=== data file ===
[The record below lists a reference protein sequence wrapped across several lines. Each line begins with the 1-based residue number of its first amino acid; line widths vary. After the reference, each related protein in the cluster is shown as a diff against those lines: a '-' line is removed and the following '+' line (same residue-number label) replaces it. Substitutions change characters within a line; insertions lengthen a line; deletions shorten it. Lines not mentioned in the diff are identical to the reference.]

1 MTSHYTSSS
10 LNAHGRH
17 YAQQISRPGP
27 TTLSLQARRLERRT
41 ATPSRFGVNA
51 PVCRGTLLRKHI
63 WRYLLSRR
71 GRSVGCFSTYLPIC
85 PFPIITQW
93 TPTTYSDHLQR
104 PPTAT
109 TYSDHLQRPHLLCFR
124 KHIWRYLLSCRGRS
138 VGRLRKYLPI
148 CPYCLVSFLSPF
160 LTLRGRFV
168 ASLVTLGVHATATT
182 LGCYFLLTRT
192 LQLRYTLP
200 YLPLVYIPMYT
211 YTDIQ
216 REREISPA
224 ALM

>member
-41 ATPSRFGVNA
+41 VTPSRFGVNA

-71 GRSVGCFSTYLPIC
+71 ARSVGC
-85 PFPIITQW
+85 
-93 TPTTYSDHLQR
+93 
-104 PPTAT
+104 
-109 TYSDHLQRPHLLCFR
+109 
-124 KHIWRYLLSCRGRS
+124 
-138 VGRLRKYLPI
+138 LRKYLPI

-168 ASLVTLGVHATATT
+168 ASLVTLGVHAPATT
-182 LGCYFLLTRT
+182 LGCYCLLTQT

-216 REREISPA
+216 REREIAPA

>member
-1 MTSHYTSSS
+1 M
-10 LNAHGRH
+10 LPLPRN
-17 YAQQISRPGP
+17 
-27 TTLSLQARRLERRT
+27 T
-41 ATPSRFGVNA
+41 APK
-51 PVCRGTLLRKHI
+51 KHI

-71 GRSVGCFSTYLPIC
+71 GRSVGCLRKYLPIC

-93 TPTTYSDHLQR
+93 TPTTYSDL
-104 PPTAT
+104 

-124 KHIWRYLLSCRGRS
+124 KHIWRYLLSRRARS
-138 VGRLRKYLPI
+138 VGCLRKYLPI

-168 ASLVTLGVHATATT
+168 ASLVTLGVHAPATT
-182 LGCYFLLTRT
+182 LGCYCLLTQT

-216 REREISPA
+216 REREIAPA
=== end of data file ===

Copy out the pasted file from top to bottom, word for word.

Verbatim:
[The record below lists a reference protein sequence wrapped across several lines. Each line begins with the 1-based residue number of its first amino acid; line widths vary. After the reference, each related protein in the cluster is shown as a diff against those lines: a '-' line is removed and the following '+' line (same residue-number label) replaces it. Substitutions change characters within a line; insertions lengthen a line; deletions shorten it. Lines not mentioned in the diff are identical to the reference.]

1 MTSHYTSSS
10 LNAHGRH
17 YAQQISRPGP
27 TTLSLQARRLERRT
41 ATPSRFGVNA
51 PVCRGTLLRKHI
63 WRYLLSRR
71 GRSVGCFSTYLPIC
85 PFPIITQW
93 TPTTYSDHLQR
104 PPTAT
109 TYSDHLQRPHLLCFR
124 KHIWRYLLSCRGRS
138 VGRLRKYLPI
148 CPYCLVSFLSPF
160 LTLRGRFV
168 ASLVTLGVHATATT
182 LGCYFLLTRT
192 LQLRYTLP
200 YLPLVYIPMYT
211 YTDIQ
216 REREISPA
224 ALM

>member
-41 ATPSRFGVNA
+41 VTPSRFGVNA

-71 GRSVGCFSTYLPIC
+71 ARSVGC
-85 PFPIITQW
+85 
-93 TPTTYSDHLQR
+93 
-104 PPTAT
+104 
-109 TYSDHLQRPHLLCFR
+109 
-124 KHIWRYLLSCRGRS
+124 
-138 VGRLRKYLPI
+138 LRKYLPI

-168 ASLVTLGVHATATT
+168 ASLVTLGVHAPATT
-182 LGCYFLLTRT
+182 LGCYCLLTQT

-216 REREISPA
+216 REREIAPA

>member
-1 MTSHYTSSS
+1 M
-10 LNAHGRH
+10 LPLPRN
-17 YAQQISRPGP
+17 
-27 TTLSLQARRLERRT
+27 T
-41 ATPSRFGVNA
+41 APK
-51 PVCRGTLLRKHI
+51 KHI

-71 GRSVGCFSTYLPIC
+71 GRSVGCLRKYLPIC

-93 TPTTYSDHLQR
+93 TPTTYSDL
-104 PPTAT
+104 

-124 KHIWRYLLSCRGRS
+124 KHIWRYLLSRRARS
-138 VGRLRKYLPI
+138 VGCLRKYLPI

-168 ASLVTLGVHATATT
+168 ASLVTLGVHAPATT
-182 LGCYFLLTRT
+182 LGCYCLLTQT

-216 REREISPA
+216 REREIAPA